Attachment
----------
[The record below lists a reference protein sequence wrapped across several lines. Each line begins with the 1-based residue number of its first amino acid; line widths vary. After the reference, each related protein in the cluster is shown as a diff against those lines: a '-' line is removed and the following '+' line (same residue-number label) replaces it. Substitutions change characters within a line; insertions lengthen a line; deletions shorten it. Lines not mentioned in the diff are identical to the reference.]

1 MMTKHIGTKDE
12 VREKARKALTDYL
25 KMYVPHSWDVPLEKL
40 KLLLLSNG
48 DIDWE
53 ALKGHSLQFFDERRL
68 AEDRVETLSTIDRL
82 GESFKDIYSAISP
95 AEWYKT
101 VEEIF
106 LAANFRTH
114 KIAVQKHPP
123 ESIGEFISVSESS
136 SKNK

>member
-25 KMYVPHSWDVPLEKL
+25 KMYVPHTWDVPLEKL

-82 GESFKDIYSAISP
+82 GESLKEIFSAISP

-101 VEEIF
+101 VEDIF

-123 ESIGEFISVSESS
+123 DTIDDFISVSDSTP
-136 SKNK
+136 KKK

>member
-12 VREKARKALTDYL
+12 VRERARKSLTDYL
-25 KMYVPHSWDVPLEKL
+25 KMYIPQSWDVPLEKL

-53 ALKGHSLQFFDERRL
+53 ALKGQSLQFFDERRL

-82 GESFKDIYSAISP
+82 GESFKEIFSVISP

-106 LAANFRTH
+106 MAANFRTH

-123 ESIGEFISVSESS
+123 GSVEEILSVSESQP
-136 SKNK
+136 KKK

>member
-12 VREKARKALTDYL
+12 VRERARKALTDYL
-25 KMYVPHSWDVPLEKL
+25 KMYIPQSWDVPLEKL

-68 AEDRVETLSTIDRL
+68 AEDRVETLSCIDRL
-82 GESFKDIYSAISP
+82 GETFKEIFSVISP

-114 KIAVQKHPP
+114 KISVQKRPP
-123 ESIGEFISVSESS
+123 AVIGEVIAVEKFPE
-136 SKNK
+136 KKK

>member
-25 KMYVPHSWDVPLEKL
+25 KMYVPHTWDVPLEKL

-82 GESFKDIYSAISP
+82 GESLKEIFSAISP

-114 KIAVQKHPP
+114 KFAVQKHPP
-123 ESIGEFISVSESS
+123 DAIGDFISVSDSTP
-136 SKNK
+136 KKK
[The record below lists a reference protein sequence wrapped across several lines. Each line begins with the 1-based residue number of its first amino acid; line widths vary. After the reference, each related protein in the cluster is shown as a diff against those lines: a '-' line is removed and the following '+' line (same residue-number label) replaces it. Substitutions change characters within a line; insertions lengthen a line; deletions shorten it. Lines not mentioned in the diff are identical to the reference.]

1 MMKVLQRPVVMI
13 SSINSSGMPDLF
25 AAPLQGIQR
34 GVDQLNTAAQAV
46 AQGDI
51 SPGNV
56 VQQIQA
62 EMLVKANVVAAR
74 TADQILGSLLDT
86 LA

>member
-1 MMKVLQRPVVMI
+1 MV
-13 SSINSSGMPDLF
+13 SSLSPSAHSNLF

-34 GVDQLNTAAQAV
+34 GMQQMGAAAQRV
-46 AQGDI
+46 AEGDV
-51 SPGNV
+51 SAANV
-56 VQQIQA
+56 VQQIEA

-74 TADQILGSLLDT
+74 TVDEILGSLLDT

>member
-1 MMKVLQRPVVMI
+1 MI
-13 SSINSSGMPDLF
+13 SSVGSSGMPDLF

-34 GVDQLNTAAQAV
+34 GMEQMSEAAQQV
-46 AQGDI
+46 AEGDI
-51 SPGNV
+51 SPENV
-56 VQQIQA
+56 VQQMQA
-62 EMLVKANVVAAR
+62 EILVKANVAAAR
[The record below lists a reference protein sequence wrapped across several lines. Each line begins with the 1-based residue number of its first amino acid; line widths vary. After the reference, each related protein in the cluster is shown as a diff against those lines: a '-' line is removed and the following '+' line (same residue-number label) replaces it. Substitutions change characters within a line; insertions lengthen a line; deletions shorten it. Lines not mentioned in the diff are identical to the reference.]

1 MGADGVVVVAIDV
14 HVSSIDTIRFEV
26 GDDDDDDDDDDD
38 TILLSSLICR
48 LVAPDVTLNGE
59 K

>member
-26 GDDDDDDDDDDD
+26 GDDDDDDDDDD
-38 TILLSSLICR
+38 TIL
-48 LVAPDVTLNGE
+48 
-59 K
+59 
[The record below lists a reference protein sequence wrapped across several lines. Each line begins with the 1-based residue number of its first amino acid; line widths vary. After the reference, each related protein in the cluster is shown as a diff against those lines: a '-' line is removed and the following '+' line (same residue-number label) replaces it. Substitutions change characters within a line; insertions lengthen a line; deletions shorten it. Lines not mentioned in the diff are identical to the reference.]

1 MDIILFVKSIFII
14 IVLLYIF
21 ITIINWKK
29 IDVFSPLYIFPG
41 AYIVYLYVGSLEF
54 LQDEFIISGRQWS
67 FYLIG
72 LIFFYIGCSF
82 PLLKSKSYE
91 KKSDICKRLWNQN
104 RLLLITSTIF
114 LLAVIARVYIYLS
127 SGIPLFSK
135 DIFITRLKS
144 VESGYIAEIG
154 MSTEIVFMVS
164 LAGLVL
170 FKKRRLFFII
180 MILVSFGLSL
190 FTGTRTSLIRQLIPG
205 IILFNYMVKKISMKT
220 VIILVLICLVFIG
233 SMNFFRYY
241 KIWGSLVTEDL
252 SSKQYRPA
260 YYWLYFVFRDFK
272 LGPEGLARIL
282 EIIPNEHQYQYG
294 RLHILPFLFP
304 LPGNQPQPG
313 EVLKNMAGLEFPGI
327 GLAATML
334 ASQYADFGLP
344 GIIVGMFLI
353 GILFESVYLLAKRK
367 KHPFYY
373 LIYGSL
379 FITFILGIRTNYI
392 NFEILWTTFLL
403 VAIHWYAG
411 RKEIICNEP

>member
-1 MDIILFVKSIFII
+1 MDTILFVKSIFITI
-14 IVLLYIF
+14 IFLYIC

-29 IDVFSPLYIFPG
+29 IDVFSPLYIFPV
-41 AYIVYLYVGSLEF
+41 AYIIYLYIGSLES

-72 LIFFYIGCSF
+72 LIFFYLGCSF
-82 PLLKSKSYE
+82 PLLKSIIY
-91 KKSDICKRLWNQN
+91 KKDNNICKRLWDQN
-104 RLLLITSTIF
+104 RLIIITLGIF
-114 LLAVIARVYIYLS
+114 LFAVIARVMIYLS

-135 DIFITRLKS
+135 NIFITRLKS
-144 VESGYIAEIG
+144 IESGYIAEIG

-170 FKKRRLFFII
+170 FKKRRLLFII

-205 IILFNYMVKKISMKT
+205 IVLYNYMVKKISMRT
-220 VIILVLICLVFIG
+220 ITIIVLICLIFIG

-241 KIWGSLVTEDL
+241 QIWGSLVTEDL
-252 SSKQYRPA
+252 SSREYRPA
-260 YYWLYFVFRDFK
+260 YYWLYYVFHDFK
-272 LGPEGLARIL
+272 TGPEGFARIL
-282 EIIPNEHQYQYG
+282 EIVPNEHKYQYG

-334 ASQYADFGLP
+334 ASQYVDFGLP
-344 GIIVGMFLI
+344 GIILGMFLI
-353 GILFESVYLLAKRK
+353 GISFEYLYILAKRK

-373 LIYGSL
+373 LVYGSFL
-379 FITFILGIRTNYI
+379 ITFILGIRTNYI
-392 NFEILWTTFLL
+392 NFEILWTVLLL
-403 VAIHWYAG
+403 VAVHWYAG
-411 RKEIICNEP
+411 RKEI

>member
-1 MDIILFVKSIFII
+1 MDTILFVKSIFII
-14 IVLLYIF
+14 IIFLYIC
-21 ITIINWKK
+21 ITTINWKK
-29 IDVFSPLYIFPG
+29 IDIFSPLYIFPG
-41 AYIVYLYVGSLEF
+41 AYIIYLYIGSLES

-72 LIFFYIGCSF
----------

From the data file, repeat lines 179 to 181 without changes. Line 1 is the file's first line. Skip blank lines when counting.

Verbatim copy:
+82 PLLKSIIY
-91 KKSDICKRLWNQN
+91 KKDNNICKRLWDQN